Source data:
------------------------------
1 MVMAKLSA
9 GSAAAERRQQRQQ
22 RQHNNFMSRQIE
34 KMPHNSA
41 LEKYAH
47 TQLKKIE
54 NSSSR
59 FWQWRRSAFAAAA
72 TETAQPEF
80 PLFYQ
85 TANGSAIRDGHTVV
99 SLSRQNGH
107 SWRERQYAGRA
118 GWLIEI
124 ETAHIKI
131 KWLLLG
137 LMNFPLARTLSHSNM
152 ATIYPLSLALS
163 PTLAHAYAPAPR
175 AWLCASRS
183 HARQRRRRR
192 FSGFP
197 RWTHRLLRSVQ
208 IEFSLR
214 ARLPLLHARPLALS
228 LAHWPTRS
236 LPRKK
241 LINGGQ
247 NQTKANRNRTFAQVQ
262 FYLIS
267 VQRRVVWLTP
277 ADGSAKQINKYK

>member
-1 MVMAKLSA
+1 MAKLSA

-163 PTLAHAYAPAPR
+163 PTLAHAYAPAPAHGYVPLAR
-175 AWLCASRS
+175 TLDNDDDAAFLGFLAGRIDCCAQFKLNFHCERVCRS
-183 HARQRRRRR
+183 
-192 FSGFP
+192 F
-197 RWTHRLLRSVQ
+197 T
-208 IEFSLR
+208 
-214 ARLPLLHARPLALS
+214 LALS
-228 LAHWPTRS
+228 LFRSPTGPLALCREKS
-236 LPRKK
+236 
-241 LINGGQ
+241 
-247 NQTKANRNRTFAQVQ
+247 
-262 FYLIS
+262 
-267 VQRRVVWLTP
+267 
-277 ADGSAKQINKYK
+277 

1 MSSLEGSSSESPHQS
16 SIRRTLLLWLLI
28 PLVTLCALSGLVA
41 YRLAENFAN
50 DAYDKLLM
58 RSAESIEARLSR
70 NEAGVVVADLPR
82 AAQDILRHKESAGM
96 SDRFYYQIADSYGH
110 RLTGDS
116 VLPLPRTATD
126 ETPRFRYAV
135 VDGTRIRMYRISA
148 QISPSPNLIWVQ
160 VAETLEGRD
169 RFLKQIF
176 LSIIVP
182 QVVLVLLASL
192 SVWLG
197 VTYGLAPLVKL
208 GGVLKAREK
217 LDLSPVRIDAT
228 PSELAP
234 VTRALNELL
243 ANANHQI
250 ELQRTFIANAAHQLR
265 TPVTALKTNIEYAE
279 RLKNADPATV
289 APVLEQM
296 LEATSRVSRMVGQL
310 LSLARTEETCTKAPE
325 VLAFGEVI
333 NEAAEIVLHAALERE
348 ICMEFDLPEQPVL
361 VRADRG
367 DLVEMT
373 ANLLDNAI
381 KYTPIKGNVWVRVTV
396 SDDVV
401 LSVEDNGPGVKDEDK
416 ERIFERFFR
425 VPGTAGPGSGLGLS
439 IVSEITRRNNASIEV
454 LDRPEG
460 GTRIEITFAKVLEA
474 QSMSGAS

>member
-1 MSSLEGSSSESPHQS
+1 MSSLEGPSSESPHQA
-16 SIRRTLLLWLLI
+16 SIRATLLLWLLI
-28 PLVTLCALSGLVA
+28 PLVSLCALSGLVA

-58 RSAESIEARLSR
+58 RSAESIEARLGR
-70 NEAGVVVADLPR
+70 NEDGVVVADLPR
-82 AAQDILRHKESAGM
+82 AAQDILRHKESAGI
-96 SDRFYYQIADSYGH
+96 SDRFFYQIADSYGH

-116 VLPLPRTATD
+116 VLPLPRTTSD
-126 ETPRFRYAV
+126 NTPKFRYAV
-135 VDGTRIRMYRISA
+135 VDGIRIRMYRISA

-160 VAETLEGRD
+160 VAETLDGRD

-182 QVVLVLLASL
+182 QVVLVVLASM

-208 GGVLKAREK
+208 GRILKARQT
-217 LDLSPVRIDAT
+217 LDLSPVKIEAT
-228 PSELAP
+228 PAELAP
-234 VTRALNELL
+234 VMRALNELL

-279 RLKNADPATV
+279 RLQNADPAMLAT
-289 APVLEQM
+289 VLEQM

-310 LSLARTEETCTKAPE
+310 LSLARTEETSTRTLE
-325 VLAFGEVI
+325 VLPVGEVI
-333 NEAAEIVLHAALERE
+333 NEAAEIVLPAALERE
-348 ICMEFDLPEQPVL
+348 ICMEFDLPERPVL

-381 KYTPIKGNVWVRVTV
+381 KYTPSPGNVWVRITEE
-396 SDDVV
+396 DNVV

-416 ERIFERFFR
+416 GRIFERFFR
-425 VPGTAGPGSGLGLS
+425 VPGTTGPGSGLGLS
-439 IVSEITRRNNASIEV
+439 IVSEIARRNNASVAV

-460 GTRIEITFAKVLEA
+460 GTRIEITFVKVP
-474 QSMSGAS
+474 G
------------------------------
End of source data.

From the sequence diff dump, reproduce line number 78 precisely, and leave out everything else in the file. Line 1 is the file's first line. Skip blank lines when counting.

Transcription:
160 VAETLEGRD